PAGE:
The final four water companies in England with hosepipe bans in place have lifted them, in a move affecting about six million domestic customers.
South East Water, Sutton and East Surrey Water, Veolia Water Central and Veolia Water Southeast imposed the restrictions on water use in April.
The restrictions followed two unusually dry winters but end after “abnormally heavy rainfall” in recent weeks. Officials said they had expected the bans to remain throughout the summer. Anglian Water, Southern Water and Thames Water lifted their bans in June.
The announcement comes after a weekend in which a number of communities across Britain were hit by flooding following torrential downpours, and forecasters warn there is more rain on the way.
The four water companies said ground water supplies, which they were heavily dependent on, had recovered enough for the bans to be lifted.
Between them they cover all or part of a number of counties in the south and south-east of England, including Kent, Sussex, Surrey, Hampshire, Berkshire, Bedfordshire, Buckinghamshire and Hertfordshire.
Double the normal average amount of rain for June fell last month, and April was the wettest since records began more than a century ago.
In a joint statement, the four firms said: “The companies would all like to thank their customers for complying with the restrictions and supporting their plea to use water wisely. This has kept demand for water well below levels normally experienced at this time of year. “Significant – or indeed any – recharge of underground resources at this time of year is most unusual but it follows the abnormally heavy rainfall experienced since spring which has finally brought to an end the severe drought after two dry winters.”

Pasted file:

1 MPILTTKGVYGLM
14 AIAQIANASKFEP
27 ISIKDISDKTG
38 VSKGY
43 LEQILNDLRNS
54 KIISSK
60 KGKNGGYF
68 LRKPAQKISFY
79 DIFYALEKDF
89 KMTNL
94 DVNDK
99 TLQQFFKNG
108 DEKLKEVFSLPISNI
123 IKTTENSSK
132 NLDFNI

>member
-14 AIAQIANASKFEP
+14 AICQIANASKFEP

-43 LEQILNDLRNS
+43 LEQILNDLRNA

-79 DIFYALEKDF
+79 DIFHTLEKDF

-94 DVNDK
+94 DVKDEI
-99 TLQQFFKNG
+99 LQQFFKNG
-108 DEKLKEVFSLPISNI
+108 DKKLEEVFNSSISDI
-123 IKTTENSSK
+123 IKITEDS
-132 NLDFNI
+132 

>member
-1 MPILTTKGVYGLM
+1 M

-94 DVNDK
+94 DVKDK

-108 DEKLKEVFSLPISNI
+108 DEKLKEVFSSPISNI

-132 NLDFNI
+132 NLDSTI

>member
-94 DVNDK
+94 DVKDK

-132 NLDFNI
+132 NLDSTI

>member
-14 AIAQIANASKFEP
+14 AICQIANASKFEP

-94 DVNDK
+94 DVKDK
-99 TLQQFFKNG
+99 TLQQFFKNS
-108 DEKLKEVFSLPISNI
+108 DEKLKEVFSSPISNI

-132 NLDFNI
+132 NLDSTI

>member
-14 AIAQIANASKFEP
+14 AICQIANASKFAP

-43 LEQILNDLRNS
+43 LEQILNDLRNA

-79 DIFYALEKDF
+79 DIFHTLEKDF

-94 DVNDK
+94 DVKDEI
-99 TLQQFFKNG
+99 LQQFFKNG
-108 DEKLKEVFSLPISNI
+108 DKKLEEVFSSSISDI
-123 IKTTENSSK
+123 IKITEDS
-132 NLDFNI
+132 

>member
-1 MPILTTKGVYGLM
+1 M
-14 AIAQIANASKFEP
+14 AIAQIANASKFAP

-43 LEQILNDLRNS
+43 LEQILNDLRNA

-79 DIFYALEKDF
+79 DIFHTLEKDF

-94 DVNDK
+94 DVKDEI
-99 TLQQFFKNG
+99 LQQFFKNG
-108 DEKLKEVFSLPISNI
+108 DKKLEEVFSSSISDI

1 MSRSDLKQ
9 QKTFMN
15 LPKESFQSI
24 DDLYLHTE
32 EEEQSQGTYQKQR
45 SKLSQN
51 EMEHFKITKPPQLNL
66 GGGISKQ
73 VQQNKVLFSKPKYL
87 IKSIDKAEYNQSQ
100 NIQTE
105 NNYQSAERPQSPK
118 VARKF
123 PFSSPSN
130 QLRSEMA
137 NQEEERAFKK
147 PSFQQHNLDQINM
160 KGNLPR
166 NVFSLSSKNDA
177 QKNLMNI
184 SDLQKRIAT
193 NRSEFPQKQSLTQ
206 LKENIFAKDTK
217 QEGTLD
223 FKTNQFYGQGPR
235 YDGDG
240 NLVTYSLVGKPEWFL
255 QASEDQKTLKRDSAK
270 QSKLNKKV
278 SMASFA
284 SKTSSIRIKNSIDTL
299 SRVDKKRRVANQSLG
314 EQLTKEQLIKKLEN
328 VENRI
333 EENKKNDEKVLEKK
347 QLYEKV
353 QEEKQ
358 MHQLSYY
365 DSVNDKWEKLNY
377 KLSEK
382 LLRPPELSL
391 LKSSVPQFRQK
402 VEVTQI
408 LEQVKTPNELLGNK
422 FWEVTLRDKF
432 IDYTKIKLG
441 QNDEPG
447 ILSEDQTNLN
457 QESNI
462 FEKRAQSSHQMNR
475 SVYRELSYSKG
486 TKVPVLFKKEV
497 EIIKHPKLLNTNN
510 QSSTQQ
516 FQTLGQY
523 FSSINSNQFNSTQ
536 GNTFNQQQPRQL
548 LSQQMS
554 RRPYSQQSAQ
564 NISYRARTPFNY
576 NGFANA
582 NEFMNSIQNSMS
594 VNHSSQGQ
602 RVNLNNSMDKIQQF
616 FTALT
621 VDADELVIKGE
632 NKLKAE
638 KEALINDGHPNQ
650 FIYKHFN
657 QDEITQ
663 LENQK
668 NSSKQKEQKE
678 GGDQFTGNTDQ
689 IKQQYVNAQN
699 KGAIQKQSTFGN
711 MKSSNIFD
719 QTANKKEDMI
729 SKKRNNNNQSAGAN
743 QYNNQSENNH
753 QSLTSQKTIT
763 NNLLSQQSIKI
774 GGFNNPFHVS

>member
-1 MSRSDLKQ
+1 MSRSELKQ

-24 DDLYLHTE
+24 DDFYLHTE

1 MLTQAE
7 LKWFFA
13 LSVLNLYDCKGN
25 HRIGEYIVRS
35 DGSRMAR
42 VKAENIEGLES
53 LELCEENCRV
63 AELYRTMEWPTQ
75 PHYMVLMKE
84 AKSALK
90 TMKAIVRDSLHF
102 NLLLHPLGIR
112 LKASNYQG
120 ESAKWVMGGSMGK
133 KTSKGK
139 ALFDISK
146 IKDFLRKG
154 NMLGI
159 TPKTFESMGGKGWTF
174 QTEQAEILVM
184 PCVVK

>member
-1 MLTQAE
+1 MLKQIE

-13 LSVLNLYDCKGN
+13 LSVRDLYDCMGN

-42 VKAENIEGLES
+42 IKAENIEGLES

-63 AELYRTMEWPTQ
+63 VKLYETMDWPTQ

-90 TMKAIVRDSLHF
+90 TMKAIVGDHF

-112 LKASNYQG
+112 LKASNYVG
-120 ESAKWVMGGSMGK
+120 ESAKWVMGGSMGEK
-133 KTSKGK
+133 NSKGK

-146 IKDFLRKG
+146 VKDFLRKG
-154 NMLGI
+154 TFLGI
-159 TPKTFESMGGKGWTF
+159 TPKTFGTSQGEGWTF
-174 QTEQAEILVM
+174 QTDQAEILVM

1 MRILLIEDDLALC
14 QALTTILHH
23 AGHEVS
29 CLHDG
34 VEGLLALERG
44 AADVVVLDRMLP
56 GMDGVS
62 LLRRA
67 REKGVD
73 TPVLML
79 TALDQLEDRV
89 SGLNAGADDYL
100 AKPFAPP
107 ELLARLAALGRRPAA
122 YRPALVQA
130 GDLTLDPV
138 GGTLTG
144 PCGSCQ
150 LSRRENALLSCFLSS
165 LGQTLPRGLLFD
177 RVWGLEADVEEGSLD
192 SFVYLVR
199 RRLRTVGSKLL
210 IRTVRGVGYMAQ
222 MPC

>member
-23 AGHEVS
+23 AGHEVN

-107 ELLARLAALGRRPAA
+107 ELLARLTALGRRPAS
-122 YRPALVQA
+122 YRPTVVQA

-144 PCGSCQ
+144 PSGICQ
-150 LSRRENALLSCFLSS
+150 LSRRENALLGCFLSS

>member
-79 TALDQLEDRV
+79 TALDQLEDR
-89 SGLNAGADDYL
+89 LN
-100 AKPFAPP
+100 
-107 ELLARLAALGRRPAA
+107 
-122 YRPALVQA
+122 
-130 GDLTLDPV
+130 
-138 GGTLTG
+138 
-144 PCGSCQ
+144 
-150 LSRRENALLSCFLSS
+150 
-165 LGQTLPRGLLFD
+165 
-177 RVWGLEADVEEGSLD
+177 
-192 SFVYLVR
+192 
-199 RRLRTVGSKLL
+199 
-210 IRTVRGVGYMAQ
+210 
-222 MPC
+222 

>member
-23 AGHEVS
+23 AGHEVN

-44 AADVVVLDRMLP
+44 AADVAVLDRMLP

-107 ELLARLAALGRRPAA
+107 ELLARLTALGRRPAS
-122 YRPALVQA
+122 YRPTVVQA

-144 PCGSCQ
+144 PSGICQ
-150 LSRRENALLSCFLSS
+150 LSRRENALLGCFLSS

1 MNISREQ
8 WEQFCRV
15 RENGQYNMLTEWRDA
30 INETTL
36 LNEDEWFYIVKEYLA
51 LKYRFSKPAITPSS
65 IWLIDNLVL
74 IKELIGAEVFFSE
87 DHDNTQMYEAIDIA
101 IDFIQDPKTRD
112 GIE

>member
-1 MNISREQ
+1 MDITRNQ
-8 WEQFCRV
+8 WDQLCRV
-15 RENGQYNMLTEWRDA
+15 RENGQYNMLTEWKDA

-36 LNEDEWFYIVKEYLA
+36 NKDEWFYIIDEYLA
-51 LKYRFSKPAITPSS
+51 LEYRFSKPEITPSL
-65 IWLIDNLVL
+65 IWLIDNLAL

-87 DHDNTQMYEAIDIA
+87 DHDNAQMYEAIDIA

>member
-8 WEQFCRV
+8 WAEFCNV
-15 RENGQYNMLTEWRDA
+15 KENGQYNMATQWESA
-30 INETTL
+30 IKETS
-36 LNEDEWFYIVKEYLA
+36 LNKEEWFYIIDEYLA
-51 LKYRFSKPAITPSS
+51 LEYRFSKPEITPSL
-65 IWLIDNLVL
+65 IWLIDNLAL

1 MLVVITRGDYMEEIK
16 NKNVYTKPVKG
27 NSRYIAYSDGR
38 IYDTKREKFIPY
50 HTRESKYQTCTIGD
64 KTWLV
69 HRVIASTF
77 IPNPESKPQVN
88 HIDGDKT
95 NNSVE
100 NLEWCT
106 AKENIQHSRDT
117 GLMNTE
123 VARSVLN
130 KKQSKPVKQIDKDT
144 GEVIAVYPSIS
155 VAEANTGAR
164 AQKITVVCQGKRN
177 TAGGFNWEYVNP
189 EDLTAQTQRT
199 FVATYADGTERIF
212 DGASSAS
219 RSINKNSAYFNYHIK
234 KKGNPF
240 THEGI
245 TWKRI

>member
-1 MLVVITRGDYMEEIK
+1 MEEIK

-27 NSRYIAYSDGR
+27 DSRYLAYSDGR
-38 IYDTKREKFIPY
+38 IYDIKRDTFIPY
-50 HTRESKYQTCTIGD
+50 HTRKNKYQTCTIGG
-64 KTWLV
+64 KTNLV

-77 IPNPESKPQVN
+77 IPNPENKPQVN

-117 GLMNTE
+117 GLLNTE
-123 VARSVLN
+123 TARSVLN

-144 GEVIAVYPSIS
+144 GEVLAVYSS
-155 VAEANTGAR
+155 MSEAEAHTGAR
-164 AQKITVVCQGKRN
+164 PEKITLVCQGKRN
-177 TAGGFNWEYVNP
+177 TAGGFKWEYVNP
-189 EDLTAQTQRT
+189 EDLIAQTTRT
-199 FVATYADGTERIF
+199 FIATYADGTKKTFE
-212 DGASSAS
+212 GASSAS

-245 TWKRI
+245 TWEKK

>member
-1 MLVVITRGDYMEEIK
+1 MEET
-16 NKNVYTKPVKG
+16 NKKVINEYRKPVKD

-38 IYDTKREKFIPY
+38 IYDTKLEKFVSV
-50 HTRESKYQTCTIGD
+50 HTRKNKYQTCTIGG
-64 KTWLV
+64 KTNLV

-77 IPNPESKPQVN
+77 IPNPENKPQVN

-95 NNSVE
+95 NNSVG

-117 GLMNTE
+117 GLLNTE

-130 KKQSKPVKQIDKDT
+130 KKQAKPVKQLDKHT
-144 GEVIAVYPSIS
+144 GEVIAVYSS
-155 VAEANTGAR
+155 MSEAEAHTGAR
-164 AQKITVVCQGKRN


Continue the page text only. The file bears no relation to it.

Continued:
Mike Hegarty, operations director for Sutton and East Surrey Water, said the hosepipe ban had been expected to be in place throughout the summer.
“The recharge in the aquifers brought about by the abnormally heavy spring rainfall is most welcome,” he said. “Normally winter rainfall recharges the aquifers. The recharge is unprecedented and is the highest increase in water levels ever recorded in our area at this time of year.”
However, Mike Pocock, water resources manager at Veolia Water Central, struck a note of caution and urged customers to continue to use water wisely.
“While most welcome, this recovery in the aquifers does not remove the underlying problems caused by the drought and we are continuing to plan for the possibility of a third dry winter,” he said.
The development followed deluges that prompted weather and flood warnings over many parts of Britain at the weekend.
On Sunday, Environment Secretary Caroline Spelman visited people in one of the areas worst affected by flooding, Ottery St Mary in Devon. She also went to the Met Office in Exeter for a briefing.
There are no longer any weather warnings in place but there are still a number of flood warnings and flood alerts in place in England and in Scotland.
A flood warning means immediate action is required, and a flood alert means people should be prepared for possible flooding.
BBC weather forecaster Sarah Keith-Lucas said summer was still on hold, with a rainy, cool and breezy week ahead.